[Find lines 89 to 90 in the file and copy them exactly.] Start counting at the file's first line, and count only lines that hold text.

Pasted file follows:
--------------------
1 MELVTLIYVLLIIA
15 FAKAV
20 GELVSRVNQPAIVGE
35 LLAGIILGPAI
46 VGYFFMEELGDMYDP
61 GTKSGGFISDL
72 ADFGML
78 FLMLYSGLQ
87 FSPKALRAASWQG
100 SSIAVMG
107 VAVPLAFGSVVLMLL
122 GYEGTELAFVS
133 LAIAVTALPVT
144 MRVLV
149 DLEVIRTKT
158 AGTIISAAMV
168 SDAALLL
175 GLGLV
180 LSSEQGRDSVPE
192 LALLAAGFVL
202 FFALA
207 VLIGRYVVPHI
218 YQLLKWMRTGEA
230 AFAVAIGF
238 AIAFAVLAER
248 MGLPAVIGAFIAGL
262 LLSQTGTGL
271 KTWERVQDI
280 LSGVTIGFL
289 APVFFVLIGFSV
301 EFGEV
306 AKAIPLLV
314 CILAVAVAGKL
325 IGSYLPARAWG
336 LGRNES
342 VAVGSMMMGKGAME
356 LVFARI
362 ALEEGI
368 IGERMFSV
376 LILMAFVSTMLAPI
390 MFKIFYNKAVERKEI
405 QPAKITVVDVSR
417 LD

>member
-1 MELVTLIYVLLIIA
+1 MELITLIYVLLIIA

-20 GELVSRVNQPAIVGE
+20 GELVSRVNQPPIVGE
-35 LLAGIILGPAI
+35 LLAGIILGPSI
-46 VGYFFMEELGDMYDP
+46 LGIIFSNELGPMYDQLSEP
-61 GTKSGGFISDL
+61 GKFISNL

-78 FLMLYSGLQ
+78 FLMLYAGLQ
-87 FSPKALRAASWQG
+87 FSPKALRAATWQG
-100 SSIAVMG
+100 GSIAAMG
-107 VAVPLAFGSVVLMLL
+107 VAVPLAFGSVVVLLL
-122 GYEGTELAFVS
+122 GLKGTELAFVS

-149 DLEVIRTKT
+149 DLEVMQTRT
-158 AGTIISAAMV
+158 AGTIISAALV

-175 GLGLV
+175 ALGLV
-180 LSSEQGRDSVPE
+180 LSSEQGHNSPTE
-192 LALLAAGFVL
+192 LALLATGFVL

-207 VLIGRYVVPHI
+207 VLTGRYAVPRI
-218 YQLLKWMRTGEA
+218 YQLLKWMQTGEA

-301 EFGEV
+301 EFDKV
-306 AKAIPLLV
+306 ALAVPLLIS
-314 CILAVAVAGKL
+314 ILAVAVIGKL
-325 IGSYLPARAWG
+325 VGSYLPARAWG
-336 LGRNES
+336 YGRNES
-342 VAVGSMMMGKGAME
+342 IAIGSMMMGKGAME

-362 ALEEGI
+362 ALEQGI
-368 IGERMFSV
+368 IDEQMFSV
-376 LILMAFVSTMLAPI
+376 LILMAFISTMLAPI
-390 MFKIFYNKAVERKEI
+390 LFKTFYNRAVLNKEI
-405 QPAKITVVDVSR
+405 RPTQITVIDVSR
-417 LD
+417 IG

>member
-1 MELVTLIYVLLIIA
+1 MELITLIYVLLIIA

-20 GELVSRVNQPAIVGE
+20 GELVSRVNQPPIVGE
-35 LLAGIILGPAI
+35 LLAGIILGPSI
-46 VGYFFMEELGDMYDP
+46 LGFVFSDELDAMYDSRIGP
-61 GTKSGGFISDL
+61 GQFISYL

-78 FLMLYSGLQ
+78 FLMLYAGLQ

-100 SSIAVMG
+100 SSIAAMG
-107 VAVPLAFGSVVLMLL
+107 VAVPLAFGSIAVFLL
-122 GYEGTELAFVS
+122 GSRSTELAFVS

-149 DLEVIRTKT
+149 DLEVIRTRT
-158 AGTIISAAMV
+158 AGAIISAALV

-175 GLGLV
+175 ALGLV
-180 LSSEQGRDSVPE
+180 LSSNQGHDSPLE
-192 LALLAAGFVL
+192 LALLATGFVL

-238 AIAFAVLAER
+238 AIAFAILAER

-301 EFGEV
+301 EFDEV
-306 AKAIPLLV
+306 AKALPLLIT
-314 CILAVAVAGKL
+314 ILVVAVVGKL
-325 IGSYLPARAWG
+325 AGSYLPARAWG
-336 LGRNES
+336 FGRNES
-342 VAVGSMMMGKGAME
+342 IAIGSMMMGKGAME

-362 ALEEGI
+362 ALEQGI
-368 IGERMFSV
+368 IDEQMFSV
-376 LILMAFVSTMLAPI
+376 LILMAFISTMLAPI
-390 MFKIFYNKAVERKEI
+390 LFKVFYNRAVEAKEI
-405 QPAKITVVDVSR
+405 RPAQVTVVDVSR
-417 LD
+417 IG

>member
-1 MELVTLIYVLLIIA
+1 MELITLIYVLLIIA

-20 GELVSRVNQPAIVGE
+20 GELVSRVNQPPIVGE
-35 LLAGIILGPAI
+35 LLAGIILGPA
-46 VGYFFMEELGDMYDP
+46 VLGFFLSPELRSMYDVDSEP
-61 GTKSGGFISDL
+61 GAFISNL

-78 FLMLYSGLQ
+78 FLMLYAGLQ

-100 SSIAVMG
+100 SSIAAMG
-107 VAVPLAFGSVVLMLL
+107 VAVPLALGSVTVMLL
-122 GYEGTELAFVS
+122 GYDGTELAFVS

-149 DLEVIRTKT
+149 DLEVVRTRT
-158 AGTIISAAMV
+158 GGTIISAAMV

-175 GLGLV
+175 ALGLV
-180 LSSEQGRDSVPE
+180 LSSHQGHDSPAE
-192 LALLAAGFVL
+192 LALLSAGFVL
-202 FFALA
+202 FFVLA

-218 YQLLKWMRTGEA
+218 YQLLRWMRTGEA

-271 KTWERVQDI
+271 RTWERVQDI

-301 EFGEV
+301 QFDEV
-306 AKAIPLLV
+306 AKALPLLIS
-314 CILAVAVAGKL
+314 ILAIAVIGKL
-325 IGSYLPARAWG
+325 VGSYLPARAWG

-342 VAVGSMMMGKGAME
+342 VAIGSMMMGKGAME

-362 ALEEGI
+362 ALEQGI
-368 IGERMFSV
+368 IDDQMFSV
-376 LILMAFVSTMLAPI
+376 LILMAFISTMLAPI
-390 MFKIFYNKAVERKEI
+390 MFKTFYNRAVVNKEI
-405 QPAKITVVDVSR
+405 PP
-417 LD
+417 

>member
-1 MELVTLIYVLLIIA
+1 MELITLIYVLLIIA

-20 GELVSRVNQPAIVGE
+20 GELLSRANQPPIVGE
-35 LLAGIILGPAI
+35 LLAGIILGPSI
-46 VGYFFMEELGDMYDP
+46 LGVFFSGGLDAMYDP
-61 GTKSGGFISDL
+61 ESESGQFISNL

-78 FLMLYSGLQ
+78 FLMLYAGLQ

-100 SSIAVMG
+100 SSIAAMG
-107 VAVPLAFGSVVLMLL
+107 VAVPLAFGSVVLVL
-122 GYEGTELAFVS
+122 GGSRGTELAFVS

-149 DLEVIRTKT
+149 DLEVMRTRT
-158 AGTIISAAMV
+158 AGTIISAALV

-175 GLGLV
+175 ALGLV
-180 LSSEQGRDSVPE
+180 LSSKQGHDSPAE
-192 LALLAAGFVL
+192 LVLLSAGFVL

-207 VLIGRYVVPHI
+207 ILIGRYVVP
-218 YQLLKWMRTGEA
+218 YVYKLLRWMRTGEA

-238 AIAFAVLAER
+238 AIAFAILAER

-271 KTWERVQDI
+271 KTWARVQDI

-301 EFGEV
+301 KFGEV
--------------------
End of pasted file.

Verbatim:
-342 VAVGSMMMGKGAME
+342 IAIGSMMMGKGAME